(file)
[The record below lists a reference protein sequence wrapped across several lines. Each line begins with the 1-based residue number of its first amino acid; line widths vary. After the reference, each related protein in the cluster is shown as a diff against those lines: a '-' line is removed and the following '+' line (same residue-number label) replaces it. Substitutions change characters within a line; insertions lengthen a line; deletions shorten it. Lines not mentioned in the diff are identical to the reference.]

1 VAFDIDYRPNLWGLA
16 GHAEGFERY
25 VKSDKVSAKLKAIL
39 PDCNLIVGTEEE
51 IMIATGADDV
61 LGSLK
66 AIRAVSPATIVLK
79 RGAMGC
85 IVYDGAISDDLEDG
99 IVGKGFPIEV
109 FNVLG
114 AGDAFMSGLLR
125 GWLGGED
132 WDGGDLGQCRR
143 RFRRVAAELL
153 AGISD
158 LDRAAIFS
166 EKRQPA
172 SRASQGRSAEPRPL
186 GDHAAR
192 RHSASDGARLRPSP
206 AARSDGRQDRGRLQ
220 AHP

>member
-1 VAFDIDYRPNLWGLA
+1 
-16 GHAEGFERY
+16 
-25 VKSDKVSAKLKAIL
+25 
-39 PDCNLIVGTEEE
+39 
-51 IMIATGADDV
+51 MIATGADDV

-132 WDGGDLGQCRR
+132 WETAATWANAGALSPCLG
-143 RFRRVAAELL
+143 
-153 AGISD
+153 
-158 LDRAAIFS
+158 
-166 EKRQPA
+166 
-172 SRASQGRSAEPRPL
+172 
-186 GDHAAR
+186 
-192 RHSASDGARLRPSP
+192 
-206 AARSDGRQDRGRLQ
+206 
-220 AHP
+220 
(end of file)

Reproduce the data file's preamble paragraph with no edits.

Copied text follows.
[The record below lists a reference protein sequence wrapped across several lines. Each line begins with the 1-based residue number of its first amino acid; line widths vary. After the reference, each related protein in the cluster is shown as a diff against those lines: a '-' line is removed and the following '+' line (same residue-number label) replaces it. Substitutions change characters within a line; insertions lengthen a line; deletions shorten it. Lines not mentioned in the diff are identical to the reference.]